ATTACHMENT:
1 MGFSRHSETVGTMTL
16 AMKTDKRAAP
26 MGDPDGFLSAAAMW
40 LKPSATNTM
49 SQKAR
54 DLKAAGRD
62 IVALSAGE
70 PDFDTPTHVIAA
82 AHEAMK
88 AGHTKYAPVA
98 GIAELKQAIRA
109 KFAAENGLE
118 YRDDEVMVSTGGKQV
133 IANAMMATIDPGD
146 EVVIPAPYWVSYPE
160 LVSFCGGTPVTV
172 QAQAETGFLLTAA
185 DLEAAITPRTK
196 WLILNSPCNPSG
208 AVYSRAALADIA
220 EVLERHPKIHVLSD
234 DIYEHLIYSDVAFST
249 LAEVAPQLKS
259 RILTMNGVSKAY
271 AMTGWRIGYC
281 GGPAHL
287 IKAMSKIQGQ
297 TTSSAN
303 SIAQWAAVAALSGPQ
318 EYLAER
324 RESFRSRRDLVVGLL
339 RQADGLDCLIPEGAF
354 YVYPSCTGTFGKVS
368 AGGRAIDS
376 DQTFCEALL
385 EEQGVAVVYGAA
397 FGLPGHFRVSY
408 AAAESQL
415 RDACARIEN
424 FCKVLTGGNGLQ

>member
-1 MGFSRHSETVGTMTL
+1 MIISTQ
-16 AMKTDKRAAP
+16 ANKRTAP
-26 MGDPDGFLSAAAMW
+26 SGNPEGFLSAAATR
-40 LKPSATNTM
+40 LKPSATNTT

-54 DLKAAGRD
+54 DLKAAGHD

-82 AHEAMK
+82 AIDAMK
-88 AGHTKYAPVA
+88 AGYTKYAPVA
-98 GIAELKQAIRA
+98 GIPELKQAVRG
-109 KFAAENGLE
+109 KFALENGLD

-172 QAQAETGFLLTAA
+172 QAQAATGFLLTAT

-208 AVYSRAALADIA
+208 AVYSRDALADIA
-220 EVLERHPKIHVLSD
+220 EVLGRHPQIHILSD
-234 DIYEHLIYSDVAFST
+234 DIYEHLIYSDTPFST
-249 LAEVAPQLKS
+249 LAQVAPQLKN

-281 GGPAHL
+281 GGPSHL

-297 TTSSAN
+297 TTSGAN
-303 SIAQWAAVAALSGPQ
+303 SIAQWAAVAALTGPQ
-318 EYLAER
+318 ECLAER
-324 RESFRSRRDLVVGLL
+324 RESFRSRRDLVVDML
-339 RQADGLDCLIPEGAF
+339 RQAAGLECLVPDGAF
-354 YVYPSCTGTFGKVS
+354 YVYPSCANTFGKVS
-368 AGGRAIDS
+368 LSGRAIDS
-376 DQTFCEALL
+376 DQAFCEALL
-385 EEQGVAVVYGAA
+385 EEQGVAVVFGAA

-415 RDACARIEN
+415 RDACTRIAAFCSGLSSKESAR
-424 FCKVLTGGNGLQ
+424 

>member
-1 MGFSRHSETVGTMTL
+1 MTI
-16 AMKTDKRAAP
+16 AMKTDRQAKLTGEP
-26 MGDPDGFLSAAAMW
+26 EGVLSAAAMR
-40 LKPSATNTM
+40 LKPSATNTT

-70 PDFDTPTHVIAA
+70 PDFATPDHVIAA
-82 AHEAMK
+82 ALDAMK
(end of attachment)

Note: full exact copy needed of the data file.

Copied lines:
1 MGFSRHSETVGTMTL
16 AMKTDKRAAP
26 MGDPDGFLSAAAMW
40 LKPSATNTM
49 SQKAR
54 DLKAAGRD
62 IVALSAGE
70 PDFDTPTHVIAA
82 AHEAMK
88 AGHTKYAPVA
98 GIAELKQAIRA
109 KFAAENGLE
118 YRDDEVMVSTGGKQV
133 IANAMMATIDPGD
146 EVVIPAPYWVSYPE
160 LVSFCGGTPVTV
172 QAQAETGFLLTAA
185 DLEAAITPRTK
196 WLILNSPCNPSG
208 AVYSRAALADIA
220 EVLERHPKIHVLSD
234 DIYEHLIYSDVAFST
249 LAEVAPQLKS
259 RILTMNGVSKAY
271 AMTGWRIGYC
281 GGPAHL
287 IKAMSKIQGQ
297 TTSSAN
303 SIAQWAAVAALSGPQ
318 EYLAER
324 RESFRSRRDLVVGLL
339 RQADGLDCLIPEGAF
354 YVYPSCTGTFGKVS
368 AGGRAIDS
376 DQTFCEALL
385 EEQGVAVVYGAA
397 FGLPGHFRVSY
408 AAAESQL
415 RDACARIEN
424 FCKVLTGGNGLQ

>member
-1 MGFSRHSETVGTMTL
+1 MIISTQ
-16 AMKTDKRAAP
+16 ANKRTAP
-26 MGDPDGFLSAAAMW
+26 SGNPEGFLSAAATR
-40 LKPSATNTM
+40 LKPSATNTT

-54 DLKAAGRD
+54 DLKAAGHD

-82 AHEAMK
+82 AIDAMK
-88 AGHTKYAPVA
+88 AGYTKYAPVA
-98 GIAELKQAIRA
+98 GIPELKQAVRG
-109 KFAAENGLE
+109 KFALENGLD

-172 QAQAETGFLLTAA
+172 QAQAATGFLLTAT

-208 AVYSRAALADIA
+208 AVYSRDALADIA
-220 EVLERHPKIHVLSD
+220 EVLGRHPQIHILSD
-234 DIYEHLIYSDVAFST
+234 DIYEHLIYSDTPFST
-249 LAEVAPQLKS
+249 LAQVAPQLKN

-281 GGPAHL
+281 GGPSHL

-297 TTSSAN
+297 TTSGAN
-303 SIAQWAAVAALSGPQ
+303 SIAQWAAVAALTGPQ
-318 EYLAER
+318 ECLAER
-324 RESFRSRRDLVVGLL
+324 RESFRSRRDLVVDML
-339 RQADGLDCLIPEGAF
+339 RQAAGLECLVPDGAF
-354 YVYPSCTGTFGKVS
+354 YVYPSCANTFGKVS
-368 AGGRAIDS
+368 LSGRAIDS
-376 DQTFCEALL
+376 DQAFCEALL
-385 EEQGVAVVYGAA
+385 EEQGVAVVFGAA

-415 RDACARIEN
+415 RDACTRIAAFCSGLSSKESAR
-424 FCKVLTGGNGLQ
+424 

>member
-1 MGFSRHSETVGTMTL
+1 MTI
-16 AMKTDKRAAP
+16 AMKTDRQAKLTGEP
-26 MGDPDGFLSAAAMW
+26 EGVLSAAAMR
-40 LKPSATNTM
+40 LKPSATNTT

-70 PDFDTPTHVIAA
+70 PDFATPDHVIAA
-82 AHEAMK
+82 ALDAMK